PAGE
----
Impact of Revised Criteria for Myocardial Infarction
At this year’s European Society of Cardiology (ESC) Congress, it was clear that the revised criteria for myocardial infarction (MI), proposed in 2000 by the ESC and the American College of Cardiology, have yet to gain general approval. The criteria depend on troponin and creatine kinase-MB (especially troponin) as markers of myocardial necrosis, and any such necrosis as a result of ischemia, however small, signifies MI. The proponents, or “troponites,” declare that the new laboratory-dependent criteria offer more sensitive diagnosis and stronger prognostic information, and allow for more aggressive management. The “antitroponites” question the clinical relevance of small increases in troponin and worry about the clinical and social implications of labeling numerous extra people as having MI. Several speakers at the Congress had retrospectively assessed the diagnostic impact of the new definition. For example, Dr S. Wilson, from the Cardiology Department, Newham Healthcare Trust, London, UK, reported on 964 patients with acute coronary syndromes. Of these, 297 fulfilled the old criteria for MI and 481 fulfilled the new. In percentage terms, the ratio of unstable angina to MI fell from 69/31 to 42/58, and the in-hospital fatality rate for MI (new definition) fell by more than one-third. Dr G.A. Large, from the Department of Cardiovascular Medicine, University Hospital Nottingham, Nottingham, UK, analyzed data on 1348 patients seen in a teaching hospital. Of these, 385 met the old criteria for MI and an additional 240 the new. These extra MI patients spent less time in the hospital and had a lower case fatality rate. Dr F. Macor, from the Cardiology Department, A.O. S. Maria degli Angeli, Pordenone, Italy, found that, in 760 patients admitted with acute coronary syndromes, the new criteria would have increased the diagnosis of MI by 43%, but that the use of diagnostic and therapeutic techniques did not differ between the extra patients with MI and those with classic non–ST-elevation MI. At a session on the clinical and prognostic implications of troponin release, Dr A. Jaffe, from the Department of Cardiovascular Diseases, Mayo Medical School, Rochester, Minn, dismissed criticisms of the new definition, declaring that over the years, clinicians have been required to adapt to a whole series of diagnostic advances, of which troponins are merely the latest. Even a small increase in these markers, he said, has prognostic implications. But he did express concern about the accuracy of some of the assays now in use. He strongly advised clinicians to verify that their local laboratory uses a reliable assay. These words will not have appeased the clinicians who spoke anxiously about the effects of an MI diagnosis on self-perception and the ability to work and play. If the new criteria are applied, clinicians will have to make clear that some MI are more equal than others.
A European Model for Collaborative Research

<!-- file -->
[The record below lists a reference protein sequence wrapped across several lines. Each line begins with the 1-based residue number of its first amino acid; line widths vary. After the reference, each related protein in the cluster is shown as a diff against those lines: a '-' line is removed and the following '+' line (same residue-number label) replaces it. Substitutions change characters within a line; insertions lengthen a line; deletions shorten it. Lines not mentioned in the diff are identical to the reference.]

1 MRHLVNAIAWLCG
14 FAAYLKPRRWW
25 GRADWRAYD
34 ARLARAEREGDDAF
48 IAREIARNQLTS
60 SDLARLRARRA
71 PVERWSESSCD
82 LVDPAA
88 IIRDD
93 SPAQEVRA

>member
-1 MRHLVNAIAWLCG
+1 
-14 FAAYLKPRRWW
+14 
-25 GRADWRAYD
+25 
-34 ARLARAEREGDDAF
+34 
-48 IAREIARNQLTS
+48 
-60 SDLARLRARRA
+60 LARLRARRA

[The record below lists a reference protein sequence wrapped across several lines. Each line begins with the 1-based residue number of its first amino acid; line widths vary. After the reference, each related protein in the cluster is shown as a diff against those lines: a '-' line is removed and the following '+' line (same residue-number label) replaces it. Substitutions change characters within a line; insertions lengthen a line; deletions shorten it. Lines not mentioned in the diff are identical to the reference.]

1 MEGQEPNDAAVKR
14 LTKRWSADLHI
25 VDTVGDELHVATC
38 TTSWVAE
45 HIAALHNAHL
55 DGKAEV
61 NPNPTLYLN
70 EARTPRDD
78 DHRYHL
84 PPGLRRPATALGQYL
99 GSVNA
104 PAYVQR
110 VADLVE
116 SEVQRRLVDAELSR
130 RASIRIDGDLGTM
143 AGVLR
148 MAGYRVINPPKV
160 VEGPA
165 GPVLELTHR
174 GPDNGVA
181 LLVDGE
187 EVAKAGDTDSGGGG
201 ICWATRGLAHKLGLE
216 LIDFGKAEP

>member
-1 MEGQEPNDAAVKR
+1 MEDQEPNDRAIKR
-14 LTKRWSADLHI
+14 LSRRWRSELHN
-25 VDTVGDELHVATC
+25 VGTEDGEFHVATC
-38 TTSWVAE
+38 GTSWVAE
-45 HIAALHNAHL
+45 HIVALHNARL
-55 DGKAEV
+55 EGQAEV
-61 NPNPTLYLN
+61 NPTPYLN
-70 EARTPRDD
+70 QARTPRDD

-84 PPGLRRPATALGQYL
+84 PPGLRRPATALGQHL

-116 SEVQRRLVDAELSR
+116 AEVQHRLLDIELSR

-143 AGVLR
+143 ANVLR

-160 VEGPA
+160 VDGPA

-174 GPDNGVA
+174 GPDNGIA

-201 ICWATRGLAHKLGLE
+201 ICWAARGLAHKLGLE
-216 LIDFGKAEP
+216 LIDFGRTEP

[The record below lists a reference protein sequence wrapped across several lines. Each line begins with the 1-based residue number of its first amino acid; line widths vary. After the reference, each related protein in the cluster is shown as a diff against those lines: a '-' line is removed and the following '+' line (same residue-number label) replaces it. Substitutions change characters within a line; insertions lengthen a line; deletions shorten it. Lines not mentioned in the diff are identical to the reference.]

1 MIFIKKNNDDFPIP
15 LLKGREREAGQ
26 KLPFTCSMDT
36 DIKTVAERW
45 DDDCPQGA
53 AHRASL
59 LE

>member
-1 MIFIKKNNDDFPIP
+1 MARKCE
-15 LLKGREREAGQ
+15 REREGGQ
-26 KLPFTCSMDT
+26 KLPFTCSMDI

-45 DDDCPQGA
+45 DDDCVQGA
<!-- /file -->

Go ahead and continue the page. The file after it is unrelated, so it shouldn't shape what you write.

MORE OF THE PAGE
An ESC silver medal was awarded to Professor L. Tavazzi, from the Division of Cardiology, S. Matteo University, Pavia, Italy, who then delivered the ESC Lecture on Population Sciences. At a time when we enjoy a golden age of medical science, Tavazzi declared, we are entering a dark age of healthcare delivery. He spoke of a growing gulf between physicians and patients, reflected in mistrust, litigation, and defensive medicine. One reason for the rift, in his view, is that research is too often driven by commercial pressures rather than perceived medical need. The public suspects conflicts of interest. The answer, in Tavazzi’s opinion, is to conduct more research on real-world issues, and he cited the studies of GISSI as a model—undertaken by a national medical society (the Italian Society of Hospital Cardiologists), driven by clinical need, conducted by members without payment, incorporating input from every cardiology center, and yielding results with immediate implications for practice. The work, in which Tavazzi played a key part, began with the influential GISSI-1, which dealt with the effects of streptokinase in myocardial infarction, and subsequent studies have addressed other therapeutic strategies. In addition, GISSI has conducted short-term but comprehensive snapshots of practice in Italy, again involving most of the cardiology community, to identify clinical needs and possible ways to respond. One probable reason for the silver medal was that the ESC has lately been conducting surveys that have been called “embryo-GISSI.” These are the Euro Heart Surveys, 4 of which were presented at the Congress (on coronary revascularization, heart failure, valvular heart disease, and acute coronary syndromes). One thing they show is the difference between real-world medicine and the selected populations recruited in clinical trials. For example, in patients undergoing percutaneous coronary interventions, the prevalence of diabetes is 22% rather than the 11% in such trials. But these Euro surveys have a long way to go before reaching the GISSI level of clinician involvement.